Is California an “At-Will” Employment State?

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When you hire an employee, you don’t anticipate letting them go. In fact, you hire them because they have proven to be the best candidate for the job, standing out among all the others on paper and during interviews. However, terminations do occur, as they are part of the business world. Many employees try to claim discrimination, despite the terms of their at-will employment being clear. Understanding the rules about at-will employment is essential to ensuring you do not let an employee go under questionable circumstances. If you’re facing legal troubles as a result of at-will employment, you’ll want to contact a Los Angeles wrongful termination defense attorney.

What Is “At-Will” Employment?

With all but one state defining itself as an “at-will” employment state, understanding the implications of the term is essential.

At-will employment grant both employers and employees the right to terminate the working relationship at any point without warning or reason. This means a company can fire an employee for no reason, and a worker can quit whenever and without justification.

It should be explicitly clear to employees that you operate under that at-will employment law. Ensuring your employees understand the at-will agreement is essential. You should include this information in the handbook and contracts employees must sign.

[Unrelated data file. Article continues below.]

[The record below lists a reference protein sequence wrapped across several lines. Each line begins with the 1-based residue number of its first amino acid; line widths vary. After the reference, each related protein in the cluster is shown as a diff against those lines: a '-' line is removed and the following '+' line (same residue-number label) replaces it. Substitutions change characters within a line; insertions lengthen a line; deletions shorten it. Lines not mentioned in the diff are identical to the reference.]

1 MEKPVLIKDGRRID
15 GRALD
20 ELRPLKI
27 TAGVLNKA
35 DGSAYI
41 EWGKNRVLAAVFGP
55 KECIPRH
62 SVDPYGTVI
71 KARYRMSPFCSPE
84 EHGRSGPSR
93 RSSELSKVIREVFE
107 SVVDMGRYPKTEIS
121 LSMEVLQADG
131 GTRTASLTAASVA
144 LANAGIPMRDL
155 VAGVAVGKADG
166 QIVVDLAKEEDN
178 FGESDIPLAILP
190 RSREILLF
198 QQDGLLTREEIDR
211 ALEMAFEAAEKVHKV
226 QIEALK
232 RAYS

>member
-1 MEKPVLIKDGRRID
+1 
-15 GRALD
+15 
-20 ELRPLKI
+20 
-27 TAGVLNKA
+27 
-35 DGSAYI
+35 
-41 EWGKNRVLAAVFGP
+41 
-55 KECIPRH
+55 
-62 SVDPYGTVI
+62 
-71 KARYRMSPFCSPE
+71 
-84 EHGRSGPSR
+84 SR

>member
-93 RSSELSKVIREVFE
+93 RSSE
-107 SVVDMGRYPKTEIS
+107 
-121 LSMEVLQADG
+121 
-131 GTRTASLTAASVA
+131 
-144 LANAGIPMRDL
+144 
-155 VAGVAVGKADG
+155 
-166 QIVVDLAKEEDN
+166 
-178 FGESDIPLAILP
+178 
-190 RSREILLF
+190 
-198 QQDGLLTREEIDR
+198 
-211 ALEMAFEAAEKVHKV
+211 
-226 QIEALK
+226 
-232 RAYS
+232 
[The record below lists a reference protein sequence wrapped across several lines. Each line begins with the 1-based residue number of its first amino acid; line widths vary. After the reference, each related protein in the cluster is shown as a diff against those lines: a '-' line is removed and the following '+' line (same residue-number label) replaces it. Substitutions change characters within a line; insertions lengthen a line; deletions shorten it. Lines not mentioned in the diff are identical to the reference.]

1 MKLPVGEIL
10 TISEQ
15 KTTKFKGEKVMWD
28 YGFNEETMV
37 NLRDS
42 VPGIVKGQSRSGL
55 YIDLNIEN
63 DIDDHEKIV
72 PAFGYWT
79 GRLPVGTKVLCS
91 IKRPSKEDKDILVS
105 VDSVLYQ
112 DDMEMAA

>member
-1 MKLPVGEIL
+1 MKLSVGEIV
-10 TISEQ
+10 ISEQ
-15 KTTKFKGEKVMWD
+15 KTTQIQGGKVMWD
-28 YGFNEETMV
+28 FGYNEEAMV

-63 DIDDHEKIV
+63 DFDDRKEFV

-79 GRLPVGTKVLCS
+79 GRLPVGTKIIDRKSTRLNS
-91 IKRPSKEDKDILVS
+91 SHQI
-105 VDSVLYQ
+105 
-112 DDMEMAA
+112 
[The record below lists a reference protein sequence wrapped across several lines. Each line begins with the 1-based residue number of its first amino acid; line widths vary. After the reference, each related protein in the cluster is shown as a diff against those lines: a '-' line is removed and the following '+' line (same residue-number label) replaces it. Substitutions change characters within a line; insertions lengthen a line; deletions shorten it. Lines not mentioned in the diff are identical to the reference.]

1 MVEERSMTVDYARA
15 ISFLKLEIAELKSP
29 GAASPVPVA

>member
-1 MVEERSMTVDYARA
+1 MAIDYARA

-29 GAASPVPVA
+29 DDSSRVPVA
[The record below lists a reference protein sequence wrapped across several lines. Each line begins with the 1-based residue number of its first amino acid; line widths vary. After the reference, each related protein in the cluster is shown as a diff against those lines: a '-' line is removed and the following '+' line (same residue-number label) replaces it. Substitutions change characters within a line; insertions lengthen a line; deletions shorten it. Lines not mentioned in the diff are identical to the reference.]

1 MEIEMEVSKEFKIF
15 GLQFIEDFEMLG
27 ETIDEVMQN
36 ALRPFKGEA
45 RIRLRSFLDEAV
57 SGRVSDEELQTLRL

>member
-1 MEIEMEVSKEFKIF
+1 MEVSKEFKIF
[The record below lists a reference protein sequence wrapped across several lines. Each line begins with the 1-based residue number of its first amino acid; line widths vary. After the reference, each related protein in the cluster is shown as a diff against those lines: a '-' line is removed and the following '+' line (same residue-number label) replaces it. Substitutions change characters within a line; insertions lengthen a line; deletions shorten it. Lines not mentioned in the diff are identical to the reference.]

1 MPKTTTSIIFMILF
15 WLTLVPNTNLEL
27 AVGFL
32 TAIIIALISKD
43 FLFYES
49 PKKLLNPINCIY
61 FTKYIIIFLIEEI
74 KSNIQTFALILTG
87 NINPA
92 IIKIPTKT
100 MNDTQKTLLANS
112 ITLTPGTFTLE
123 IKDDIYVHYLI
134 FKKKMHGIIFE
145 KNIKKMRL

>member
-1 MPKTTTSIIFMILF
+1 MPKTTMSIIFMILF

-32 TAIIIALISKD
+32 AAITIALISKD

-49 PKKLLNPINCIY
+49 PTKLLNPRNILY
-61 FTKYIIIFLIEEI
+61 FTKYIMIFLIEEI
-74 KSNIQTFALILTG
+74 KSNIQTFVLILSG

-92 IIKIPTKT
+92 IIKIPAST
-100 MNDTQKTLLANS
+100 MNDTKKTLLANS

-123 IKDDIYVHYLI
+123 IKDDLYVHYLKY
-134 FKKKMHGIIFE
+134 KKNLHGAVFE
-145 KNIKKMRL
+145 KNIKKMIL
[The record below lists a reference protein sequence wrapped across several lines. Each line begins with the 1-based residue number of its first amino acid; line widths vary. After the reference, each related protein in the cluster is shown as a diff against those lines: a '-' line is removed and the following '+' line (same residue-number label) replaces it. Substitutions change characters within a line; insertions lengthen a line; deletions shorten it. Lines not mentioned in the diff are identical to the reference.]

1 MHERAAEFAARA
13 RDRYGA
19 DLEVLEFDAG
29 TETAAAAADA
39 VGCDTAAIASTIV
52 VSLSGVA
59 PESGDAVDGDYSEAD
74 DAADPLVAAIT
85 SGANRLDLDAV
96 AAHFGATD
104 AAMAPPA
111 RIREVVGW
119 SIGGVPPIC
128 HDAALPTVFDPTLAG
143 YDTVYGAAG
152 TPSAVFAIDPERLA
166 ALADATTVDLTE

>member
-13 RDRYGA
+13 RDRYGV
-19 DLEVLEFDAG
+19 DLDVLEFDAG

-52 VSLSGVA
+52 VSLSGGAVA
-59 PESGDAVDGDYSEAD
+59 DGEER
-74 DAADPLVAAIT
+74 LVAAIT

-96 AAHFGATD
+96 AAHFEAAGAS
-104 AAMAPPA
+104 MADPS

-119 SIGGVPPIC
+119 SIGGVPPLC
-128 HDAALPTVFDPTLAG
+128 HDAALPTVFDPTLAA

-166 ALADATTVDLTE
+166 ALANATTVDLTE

Can Wages Be Affected?

At-will employment grants employers the right to change wages, hours, and benefits. However, they cannot do so in violation of federal and state labor laws. California requires changes in salary for exempt employees to be communicated prospectively. Non-exempt employees must sign a notice when hired and upon changes, acknowledging the terms of employment.

Are There Exceptions?

There are exceptions to the rules. You cannot fire an employee for any illegal reason, like discrimination against protected classes. These characteristics include gender, race, religion, and sexual orientation.

Similarly, if you have an implied agreement, you may be subject to lawsuits. This means if an employee excels at their job and has no record of warnings or disciplinary action against them, you would not be able to fire them if the stipulations of the at-will employment in their contract specify that poor job performance can lead to termination. This is the implied agreement that an employee will not be terminated without reasonable cause.

You cannot fire an employee for refusing to engage in fraud or other illegal activities. For example, if you ask an employee to falsify records and they refuse, firing them a week later because you are angry with them under the guise of “at-will” employment will generally lead to a lawsuit.

If you’re facing legal issues due to the at-will employment clause, you’ll want to ensure you retain the guidance of a competent lawyer. At the Lee Law Office, we are dedicated to keeping your business shielded from unfounded claims and unjust lawsuits. Reach out today to discuss the details of your case.